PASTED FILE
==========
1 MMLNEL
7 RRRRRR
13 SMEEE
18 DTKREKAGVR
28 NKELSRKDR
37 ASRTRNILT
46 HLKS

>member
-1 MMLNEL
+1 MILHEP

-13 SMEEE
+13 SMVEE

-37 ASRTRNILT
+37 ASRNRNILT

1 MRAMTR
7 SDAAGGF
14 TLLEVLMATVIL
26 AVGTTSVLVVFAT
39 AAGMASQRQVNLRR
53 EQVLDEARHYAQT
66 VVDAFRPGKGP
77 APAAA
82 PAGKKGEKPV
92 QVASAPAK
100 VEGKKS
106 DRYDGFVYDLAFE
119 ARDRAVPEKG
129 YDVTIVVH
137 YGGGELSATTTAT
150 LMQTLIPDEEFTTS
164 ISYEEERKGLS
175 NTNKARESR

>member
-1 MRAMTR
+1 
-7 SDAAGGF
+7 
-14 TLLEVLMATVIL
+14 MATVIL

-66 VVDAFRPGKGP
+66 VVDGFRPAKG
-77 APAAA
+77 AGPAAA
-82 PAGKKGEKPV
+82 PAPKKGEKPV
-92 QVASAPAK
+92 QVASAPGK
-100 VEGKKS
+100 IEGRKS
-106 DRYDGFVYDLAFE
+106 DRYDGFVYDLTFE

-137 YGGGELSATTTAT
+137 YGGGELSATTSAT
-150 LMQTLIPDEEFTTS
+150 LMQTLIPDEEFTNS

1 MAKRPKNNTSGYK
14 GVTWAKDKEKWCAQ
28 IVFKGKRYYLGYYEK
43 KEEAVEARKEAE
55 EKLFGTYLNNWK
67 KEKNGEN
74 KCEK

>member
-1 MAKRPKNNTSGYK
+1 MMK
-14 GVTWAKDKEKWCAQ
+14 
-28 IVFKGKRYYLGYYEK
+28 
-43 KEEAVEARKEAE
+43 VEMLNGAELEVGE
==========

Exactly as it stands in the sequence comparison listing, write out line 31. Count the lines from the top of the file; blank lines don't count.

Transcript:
164 ISYEEERKGLS